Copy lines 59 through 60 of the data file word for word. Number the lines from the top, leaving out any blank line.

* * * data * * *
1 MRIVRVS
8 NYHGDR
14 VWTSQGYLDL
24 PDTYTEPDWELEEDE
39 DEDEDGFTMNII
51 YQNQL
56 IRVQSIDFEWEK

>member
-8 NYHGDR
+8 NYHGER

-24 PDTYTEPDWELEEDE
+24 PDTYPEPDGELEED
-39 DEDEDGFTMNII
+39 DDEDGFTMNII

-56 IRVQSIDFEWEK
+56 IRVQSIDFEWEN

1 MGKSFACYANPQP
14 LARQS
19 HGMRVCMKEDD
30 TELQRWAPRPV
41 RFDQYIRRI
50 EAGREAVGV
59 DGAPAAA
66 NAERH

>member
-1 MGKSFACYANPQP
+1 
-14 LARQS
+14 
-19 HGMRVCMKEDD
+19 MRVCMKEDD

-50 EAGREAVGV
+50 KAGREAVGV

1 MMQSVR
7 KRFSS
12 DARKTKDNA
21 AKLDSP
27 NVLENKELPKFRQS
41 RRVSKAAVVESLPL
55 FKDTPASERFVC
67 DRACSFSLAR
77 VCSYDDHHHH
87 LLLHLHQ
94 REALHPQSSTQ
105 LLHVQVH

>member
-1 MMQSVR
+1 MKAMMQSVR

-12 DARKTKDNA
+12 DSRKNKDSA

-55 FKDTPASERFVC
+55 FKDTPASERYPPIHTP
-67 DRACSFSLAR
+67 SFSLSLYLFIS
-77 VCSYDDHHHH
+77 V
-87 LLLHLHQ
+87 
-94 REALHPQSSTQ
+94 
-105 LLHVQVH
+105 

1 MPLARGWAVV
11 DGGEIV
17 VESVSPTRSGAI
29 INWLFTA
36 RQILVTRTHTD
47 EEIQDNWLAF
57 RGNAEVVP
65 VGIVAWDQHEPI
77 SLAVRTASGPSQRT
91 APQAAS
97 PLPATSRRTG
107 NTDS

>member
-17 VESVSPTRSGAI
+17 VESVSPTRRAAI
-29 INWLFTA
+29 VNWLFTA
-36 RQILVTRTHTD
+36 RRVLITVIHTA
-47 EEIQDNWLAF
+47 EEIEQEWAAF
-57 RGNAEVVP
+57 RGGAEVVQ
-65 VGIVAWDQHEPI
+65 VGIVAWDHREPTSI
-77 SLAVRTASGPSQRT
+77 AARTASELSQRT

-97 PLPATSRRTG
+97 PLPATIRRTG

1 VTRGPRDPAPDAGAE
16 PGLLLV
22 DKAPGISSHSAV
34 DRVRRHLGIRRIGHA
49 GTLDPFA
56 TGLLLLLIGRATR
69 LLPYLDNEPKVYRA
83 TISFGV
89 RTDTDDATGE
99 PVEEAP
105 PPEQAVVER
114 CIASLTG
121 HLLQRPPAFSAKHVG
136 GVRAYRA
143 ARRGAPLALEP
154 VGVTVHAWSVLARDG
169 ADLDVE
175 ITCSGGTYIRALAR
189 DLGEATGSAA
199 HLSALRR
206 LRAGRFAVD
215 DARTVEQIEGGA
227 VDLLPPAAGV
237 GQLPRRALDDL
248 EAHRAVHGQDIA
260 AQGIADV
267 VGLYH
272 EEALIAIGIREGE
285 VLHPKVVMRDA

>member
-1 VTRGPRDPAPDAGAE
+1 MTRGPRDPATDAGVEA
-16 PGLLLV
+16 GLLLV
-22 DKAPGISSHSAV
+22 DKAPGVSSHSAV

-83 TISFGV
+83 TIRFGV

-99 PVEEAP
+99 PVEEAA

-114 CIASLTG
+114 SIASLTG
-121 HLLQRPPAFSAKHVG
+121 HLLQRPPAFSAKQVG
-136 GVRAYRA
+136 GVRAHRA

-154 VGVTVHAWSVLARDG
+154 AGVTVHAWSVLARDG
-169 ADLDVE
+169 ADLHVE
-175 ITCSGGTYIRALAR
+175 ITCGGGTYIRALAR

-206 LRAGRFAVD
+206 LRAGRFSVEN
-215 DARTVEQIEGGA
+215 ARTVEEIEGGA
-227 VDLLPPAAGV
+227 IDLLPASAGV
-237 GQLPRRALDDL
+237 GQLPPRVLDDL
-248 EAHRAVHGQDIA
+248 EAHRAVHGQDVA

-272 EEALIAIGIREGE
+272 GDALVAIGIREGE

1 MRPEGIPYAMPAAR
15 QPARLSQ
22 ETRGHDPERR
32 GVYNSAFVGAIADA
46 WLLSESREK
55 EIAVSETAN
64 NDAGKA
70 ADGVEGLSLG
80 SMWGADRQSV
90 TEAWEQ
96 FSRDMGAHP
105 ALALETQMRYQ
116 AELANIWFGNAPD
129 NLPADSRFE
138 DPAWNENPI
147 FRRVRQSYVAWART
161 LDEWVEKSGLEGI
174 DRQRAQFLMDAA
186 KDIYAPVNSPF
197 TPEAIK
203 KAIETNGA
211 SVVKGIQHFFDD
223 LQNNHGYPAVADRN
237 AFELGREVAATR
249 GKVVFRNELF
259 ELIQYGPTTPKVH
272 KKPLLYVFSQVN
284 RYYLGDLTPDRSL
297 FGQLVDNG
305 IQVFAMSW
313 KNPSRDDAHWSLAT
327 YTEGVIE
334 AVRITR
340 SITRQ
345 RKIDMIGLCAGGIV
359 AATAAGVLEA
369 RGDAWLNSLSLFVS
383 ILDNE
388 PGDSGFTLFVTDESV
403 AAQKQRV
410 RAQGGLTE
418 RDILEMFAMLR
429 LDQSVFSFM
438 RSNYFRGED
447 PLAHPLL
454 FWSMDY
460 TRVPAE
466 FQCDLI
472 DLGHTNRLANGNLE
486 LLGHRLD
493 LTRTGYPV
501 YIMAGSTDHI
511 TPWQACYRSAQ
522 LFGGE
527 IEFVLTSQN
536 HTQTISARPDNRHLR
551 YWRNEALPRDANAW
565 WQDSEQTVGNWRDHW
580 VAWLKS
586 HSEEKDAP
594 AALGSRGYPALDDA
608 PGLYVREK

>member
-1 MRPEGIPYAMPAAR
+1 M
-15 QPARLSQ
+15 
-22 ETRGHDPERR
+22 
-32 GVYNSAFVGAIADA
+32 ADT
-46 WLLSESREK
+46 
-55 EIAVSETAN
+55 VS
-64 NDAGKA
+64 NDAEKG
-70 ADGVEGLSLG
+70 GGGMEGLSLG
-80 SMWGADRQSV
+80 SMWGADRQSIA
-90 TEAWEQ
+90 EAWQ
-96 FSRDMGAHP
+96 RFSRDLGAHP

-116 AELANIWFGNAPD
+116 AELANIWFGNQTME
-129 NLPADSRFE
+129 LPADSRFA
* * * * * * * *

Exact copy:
-94 REALHPQSSTQ
+94 